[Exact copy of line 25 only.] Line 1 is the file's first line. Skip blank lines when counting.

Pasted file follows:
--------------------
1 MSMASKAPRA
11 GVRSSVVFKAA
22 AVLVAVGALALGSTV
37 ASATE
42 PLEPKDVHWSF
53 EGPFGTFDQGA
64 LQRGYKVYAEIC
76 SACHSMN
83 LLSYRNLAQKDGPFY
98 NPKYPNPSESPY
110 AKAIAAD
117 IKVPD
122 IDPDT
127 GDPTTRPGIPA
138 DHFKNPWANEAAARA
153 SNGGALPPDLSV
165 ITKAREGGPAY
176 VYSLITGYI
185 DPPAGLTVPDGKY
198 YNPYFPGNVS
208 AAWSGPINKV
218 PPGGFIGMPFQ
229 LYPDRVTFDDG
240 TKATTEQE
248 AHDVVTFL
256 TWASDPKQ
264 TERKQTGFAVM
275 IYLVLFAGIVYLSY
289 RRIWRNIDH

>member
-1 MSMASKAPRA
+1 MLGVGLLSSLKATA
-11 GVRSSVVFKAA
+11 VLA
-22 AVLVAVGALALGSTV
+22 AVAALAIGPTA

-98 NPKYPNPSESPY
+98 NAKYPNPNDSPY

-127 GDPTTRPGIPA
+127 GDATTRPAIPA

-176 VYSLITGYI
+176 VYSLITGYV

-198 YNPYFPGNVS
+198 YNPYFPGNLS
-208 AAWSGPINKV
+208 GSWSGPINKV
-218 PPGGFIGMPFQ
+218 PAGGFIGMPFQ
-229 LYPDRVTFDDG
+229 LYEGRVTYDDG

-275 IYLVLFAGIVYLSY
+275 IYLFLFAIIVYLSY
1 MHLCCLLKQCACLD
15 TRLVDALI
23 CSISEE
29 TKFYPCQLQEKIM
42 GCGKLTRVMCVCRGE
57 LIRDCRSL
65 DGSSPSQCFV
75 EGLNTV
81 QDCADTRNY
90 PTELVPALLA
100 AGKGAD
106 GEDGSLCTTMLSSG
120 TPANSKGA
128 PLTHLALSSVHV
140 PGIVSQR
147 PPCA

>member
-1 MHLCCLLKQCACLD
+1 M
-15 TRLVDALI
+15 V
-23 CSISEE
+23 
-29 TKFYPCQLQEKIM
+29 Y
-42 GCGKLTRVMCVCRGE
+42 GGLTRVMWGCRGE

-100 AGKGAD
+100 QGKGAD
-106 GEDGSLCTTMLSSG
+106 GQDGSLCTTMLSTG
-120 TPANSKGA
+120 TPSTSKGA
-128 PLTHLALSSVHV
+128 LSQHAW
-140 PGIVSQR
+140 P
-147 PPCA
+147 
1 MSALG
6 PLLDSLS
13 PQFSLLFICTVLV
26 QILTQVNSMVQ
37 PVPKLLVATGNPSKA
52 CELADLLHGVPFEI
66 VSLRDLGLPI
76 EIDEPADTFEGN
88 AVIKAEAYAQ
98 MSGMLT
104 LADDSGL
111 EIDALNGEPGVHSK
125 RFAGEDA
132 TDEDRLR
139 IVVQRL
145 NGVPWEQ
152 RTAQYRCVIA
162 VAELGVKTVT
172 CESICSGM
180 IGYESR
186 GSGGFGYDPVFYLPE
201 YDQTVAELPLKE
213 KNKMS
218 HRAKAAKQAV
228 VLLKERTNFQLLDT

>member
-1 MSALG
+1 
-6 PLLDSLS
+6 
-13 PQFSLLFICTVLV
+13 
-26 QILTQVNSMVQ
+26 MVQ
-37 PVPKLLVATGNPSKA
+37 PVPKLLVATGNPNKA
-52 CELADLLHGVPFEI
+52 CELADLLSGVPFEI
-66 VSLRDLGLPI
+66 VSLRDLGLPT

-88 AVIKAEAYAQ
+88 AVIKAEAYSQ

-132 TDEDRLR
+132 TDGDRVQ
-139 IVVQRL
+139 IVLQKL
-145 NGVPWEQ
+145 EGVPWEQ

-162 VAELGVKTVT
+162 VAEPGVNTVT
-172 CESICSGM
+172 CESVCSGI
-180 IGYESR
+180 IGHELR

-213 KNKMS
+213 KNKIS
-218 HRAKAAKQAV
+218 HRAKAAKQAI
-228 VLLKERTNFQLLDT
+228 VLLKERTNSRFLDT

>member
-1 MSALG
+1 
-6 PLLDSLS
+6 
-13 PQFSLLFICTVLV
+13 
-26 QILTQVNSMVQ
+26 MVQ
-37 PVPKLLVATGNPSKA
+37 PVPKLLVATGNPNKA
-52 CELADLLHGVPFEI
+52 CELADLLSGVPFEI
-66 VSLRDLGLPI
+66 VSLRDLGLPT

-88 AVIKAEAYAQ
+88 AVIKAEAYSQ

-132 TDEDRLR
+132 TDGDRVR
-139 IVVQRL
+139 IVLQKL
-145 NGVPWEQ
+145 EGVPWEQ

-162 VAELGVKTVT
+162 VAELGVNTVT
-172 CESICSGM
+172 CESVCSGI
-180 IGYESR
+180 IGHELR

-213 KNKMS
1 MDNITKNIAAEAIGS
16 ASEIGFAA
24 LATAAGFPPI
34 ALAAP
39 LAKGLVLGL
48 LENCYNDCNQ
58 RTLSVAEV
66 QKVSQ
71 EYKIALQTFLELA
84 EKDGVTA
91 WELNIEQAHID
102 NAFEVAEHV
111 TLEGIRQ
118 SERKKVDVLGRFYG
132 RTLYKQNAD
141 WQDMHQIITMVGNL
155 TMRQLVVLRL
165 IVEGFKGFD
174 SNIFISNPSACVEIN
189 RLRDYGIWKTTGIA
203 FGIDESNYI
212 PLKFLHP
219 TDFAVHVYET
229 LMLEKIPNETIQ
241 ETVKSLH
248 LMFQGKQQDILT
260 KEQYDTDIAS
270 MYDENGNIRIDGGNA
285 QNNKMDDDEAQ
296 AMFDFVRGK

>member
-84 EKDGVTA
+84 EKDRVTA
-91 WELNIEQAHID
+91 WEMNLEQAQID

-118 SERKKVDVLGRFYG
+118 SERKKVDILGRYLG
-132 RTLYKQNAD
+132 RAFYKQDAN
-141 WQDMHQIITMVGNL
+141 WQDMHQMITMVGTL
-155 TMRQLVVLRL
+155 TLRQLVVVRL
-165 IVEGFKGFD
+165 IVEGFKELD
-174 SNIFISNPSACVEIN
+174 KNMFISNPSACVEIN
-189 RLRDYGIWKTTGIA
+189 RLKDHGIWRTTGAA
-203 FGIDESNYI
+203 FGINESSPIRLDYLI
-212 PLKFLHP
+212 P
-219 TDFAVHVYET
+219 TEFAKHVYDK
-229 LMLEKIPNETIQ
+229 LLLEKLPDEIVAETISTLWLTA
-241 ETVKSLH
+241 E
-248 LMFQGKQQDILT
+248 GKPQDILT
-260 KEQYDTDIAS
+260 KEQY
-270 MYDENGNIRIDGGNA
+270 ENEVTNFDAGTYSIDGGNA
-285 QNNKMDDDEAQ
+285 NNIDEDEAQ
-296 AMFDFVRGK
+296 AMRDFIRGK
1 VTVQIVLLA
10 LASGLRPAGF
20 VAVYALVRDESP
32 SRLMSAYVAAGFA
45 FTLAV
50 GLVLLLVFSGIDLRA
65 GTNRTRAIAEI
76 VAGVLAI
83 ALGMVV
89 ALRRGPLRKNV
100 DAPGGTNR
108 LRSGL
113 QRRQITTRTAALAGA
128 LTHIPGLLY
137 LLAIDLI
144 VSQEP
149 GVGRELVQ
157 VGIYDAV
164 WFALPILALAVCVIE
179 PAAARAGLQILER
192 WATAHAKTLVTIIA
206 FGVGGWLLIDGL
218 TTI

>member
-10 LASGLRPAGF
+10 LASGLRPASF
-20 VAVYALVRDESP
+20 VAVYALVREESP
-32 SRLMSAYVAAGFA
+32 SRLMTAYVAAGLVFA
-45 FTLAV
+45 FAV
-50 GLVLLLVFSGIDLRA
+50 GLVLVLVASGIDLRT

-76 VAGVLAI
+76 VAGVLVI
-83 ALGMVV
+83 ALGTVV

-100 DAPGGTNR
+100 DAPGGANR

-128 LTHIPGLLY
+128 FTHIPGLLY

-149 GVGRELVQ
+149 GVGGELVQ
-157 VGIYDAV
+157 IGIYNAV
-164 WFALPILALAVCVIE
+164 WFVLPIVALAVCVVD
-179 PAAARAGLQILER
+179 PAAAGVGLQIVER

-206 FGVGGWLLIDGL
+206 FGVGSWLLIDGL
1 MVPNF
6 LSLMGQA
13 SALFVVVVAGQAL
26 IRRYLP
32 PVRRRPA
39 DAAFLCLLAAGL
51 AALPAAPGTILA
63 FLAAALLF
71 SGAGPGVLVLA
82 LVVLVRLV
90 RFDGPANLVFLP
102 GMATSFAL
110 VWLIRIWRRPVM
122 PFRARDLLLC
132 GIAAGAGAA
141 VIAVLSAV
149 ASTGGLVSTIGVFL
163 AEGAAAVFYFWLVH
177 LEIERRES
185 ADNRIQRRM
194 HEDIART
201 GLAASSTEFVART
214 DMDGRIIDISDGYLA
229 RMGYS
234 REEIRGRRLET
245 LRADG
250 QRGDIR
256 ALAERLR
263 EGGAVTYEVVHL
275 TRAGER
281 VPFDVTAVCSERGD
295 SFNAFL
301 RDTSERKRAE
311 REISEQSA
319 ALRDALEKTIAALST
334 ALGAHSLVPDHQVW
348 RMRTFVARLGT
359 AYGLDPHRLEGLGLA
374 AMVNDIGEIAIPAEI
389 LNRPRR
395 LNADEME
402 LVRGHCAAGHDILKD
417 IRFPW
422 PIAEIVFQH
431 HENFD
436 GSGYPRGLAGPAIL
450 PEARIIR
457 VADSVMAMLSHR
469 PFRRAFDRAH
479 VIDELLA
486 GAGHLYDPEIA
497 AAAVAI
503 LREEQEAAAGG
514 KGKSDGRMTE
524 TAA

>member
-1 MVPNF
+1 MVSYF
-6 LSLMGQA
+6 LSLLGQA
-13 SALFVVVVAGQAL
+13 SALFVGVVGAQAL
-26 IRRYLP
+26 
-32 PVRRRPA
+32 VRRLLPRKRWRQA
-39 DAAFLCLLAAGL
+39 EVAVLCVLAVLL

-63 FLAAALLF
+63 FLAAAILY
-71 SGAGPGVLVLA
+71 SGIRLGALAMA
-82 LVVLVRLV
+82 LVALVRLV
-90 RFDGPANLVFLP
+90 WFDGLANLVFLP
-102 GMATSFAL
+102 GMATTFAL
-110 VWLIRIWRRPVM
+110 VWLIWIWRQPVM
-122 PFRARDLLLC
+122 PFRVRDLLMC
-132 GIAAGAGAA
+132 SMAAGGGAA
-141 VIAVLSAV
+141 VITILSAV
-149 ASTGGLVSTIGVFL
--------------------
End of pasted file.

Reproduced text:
248 AHDVVTFL